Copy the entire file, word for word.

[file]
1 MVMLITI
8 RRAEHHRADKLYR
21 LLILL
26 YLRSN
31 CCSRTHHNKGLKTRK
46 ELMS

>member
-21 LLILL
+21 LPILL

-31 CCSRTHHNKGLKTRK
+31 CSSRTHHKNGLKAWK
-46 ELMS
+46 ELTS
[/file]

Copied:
1 MVMLITI
8 RRAEHHRADKLYR
21 LLILL
26 YLRSN
31 CCSRTHHNKGLKTRK
46 ELMS

>member
-21 LLILL
+21 LPILL

-31 CCSRTHHNKGLKTRK
+31 CSSRTHHKNGLKAWK
-46 ELMS
+46 ELTS